C#: Using for loop to find array total

This entry is part 36 of 71 in the series C#

In this example, we demonstrate on using a for loop to find the total sum of an array.

We have talked about property.  Here, we used an array property Length to find the number of element in the array.  This is shown in line 13 where we access the length of the array using array.Length.

This number is needed for the for loop to calculate the total.

using System;

namespace MyArray
{
    class Program
    {
        static void Main()
        {

            double[] array = { 2.5, 3.2, 5.21, 6.0 };

            double sum = 0;
            int length = array.Length;  //finding the length using array propertye Length

            for (int i = 0; i < length; i++ )
            {
                sum = sum + array[i];
            }

            double average = sum / length;

            Console.WriteLine("Sum: {0}", sum);
            Console.WriteLine("Average: {0}", average);
         
            Console.ReadLine();
        }
    }
}

The program begins by initializing a variable sum to 0. Then it loops through the values stored in array, adding each one to sum.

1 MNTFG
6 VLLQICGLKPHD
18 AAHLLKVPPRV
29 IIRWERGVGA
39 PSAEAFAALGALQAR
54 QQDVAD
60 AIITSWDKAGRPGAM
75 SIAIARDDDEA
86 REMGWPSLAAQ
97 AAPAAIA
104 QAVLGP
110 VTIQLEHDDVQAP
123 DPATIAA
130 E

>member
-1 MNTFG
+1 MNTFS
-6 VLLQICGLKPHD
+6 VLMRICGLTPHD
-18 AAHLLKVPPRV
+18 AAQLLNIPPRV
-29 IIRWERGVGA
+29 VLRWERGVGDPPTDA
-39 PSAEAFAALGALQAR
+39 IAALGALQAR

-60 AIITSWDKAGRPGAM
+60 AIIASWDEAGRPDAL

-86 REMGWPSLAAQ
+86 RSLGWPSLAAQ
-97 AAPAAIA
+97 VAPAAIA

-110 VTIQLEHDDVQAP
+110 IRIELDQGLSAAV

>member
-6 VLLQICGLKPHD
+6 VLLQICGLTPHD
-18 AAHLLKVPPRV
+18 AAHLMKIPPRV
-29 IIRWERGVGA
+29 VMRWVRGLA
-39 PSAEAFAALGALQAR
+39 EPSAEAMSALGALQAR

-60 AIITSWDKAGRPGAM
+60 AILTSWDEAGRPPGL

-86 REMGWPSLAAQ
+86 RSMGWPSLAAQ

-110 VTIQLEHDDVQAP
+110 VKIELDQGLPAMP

By the end of the loop, sum has accumulated the sum of all values in the array.

The resulting sum is divided by the number of elements to calculate the average.

arraytotal

PHP & OOP: A simple class declaration

This entry is part 3 of 11 in the series PHP & OOP

We first look at this simple class declaration.

<?php
class SimpleClass
{
    // property declaration
    public $var = 'a default value';

    // method declaration
    public function displayVar() {
        echo $this->var;
    }
}

$simple_object = new SimpleClass();
echo $simple_object->displayVar();

?>

In object-oriented terminology, a property is actually the variable of a class and a method is a function declared inside the class.

In the above example, we have used the method displayVar() to access the variable $var.  The variable $var is a property of the class SimpleClass.

Visibility

The visibility or scope of a property or method can be defined by prefixing the declaration with the keywords public, protected or private.

Class members declared public can be accessed everywhere.

Members declared protected can be accessed only within the class itself and by inherited and parent classes.

Members declared as private may only be accessed by the class that defines the member.